Another interesting article from The Guardian about salmon farming – please share it, especially with people who don’t fish!
Our attention has been drawn to news reported in The Guardian that England, along with ten other countries including Belgium, Denmark and Spain, has approved the “emergency” use of the neonicotinoid thiamethoxam on sugar beet crops. This was in response to lobbying from the National Farmers Union and British Sugar in response to the treat of – yes – a virus (virus yellows disease).
When Britain, as part of the EU, agreed to ban all outdoor use of thiamethoxam, Michael Gove, then Environment Secretary, stated “The weight of evidence now shows the risks neonicotinoids pose to our environment” and that “Unless the evidence base changes again, the government will keep these restrictions in place after we have left the EU.” A similar application was rejected in 2018 on the grounds that government advisers stated it would “cause unacceptable effects to bees in flowering crops and flowering plants in field margins” and would risk “adversely impacting populations of aquatic insects”.
But yet this chemical has now been approved as sugar beet yields are estimated to drop by up to 25% on previous years. The rejected proposed use of the pesticide to protect beet crops in the east of England in 2018 was estimated by the government to be worth about £18m. So now we can work out the monetary gain for which it is worth damaging insect life in our waterways.
Although this use of thiamethoxam appears to be restricted to East Anglia, and therefore should not directly affect our area, we should keep a very careful eye open for similar relaxation on the regulation of similar poisons and pollutants.
There has been some good news, as DEFRA has announced that “Cabinet Office have now officially confirmed that angling / fishing (incl. sea fishing off private boats, water sports) can be considered exercise and are hence permitted.”
Which sounds excellent, but we must all be aware of the limits. The highly-publicised case of the two ladies fined for travelling five miles to walk at Foremark Reservoir is under review, but there are a number of pointers from this that should give us pause before we set out for the river or lake. And we don’t mean that a cup of peppermint tea may be counted as a picnic!
It looks as if there are two main issues that have not yet been fully explained: time and distance.
While fishing has been clearly identified as a “permitted reason”, Government guidance states:
“You should minimise time spent outside your home, but you can leave your home to exercise. This should be limited to once per day, and you should not travel outside your local area.”
Bearing in mind our responsibilities to others, what length of session could we reasonably justify under the heading “minimise”? A decent walk for daily exercise may be an hour or two – could we justify more than that?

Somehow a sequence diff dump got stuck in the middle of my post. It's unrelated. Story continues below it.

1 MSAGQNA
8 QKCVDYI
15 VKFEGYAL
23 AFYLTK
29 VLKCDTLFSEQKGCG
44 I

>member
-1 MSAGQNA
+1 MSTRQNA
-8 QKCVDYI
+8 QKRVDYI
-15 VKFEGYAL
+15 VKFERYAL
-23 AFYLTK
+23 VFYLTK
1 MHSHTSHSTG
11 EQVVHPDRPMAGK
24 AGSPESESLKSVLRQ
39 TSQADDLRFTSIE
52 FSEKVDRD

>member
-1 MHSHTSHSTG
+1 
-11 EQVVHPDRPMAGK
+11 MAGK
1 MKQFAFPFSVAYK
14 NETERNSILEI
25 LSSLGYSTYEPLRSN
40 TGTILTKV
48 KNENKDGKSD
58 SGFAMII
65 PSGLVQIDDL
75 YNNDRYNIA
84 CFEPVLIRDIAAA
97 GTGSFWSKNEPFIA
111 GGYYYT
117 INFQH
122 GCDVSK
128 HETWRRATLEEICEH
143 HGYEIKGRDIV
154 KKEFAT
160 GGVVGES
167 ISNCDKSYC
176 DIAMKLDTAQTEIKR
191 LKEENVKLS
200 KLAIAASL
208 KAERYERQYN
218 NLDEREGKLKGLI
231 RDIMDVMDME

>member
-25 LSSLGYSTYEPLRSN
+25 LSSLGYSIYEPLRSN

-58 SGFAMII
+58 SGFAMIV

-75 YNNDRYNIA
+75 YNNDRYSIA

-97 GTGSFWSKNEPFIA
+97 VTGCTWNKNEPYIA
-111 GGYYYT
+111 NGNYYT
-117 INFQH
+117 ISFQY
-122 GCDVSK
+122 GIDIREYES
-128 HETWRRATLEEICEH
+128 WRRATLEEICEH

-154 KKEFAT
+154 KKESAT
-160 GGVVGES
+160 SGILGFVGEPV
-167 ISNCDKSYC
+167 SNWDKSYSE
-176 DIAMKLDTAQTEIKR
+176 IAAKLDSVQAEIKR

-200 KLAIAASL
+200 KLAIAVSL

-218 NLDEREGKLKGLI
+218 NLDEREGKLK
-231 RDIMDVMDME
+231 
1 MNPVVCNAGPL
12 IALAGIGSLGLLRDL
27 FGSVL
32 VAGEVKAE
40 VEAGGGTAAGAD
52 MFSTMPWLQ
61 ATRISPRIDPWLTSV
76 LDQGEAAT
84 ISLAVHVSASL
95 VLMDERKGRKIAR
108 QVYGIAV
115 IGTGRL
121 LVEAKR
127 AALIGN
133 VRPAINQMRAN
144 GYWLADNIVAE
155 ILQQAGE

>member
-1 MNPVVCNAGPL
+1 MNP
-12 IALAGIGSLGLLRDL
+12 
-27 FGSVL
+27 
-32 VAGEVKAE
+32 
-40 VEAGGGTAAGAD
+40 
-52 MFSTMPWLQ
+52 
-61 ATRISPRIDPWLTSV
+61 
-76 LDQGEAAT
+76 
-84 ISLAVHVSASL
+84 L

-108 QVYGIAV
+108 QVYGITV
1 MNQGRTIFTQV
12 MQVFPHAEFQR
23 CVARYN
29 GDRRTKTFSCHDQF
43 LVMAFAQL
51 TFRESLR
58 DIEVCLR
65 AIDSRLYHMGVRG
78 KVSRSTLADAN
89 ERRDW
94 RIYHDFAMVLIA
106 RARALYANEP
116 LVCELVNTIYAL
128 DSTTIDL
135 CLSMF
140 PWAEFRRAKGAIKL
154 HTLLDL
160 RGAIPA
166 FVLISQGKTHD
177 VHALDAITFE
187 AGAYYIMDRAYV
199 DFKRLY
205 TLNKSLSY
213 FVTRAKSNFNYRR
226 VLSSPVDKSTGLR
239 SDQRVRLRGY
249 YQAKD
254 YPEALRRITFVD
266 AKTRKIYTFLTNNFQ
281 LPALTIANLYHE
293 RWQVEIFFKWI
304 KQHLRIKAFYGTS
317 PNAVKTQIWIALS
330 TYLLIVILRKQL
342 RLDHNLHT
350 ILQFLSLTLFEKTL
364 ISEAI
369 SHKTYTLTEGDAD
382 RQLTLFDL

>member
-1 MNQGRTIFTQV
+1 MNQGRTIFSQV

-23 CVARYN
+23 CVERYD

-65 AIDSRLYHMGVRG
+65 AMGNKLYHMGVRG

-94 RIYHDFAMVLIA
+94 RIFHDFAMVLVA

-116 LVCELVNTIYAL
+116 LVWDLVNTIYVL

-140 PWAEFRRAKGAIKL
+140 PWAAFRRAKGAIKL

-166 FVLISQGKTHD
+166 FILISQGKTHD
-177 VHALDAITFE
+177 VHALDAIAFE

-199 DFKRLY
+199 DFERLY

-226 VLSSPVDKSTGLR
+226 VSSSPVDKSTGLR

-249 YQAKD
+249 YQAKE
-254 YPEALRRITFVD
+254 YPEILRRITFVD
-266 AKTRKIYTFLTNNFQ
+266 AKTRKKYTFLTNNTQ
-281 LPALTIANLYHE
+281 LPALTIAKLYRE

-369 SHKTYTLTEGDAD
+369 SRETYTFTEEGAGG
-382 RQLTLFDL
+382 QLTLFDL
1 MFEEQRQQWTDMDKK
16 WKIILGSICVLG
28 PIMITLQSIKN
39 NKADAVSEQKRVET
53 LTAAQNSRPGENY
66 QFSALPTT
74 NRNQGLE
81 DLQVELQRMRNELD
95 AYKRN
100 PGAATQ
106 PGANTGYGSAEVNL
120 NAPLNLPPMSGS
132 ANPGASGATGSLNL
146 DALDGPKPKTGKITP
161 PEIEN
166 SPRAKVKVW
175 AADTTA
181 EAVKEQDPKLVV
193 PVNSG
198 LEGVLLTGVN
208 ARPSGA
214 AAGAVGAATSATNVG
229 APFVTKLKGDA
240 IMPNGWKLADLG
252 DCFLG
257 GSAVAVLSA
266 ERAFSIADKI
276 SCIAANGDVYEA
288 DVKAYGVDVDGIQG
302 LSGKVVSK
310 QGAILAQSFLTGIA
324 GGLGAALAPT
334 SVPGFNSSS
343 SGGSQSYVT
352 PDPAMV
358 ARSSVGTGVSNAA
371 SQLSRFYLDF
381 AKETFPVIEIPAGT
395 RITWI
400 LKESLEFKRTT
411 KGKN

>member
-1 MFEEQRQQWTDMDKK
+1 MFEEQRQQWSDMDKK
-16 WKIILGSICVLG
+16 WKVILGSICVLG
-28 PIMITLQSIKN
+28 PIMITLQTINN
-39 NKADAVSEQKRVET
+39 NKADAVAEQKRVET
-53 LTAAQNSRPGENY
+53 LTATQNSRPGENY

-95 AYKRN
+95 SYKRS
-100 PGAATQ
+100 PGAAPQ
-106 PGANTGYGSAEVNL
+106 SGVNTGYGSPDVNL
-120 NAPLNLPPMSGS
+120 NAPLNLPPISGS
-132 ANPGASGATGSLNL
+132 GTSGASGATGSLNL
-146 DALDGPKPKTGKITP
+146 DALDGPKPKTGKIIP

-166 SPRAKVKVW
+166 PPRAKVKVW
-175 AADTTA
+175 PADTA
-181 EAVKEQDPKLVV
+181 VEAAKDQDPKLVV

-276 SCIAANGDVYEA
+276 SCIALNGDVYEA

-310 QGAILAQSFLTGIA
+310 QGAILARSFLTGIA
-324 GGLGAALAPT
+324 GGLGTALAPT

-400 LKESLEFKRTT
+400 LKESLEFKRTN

Further, the government guidance on “local” is fairly restrictive:
“If you do leave home for a permitted reason, you should always stay local – unless it is necessary to go further, for example to go to work. Stay local means stay in the village, town, or part of the city where you live.”
This would seem to restrict the vast majority of would-be anglers, unless you happen to live in a town or village with a river or lake within its boundaries.
So until further, more detailed guidance is made available – or indeed test cases establish the new limits – we would suggest that before setting out to fish, you bear in mind these restrictions and examine your conscience as to whether your trip is justified.
The Angling Trust statement on the latest restrictions under Covid-19 is here
Sport England’s FAQ page on the latest lockdown restrictions is here
And the Government guidance may be found here
Hoping that you all keep safe and keep well.
In case you have missed it, or so far not taken action, we would draw your attention to the forthcoming parliamentary debate on the Sewage (Inland Waters) Bill, which will be held on 15th January.
This bill is widely supported by angling organisations and reported in the relevant press, but it does need your help.
As the Angling Trust describe: “In 2019 water companies released raw sewage into our rivers more than 200,000 times, equating to more than 1.5 million hours. In September this year data from the Environment Agency revealed that not a single river in England achieved good chemical status and only 14% were classed as being of good ecological status.”
Despite this appalling record, the Bill is not government policy, but a private members bill, and so to have any chance of becoming law, needs the support of as many MPs as possible. The AT have produced a handy guide on how to email your MP to get them to back the Bill.
Please take a few minutes to help make a difference.
Wishing you a Happy New Year and may we strive for progress in 2021!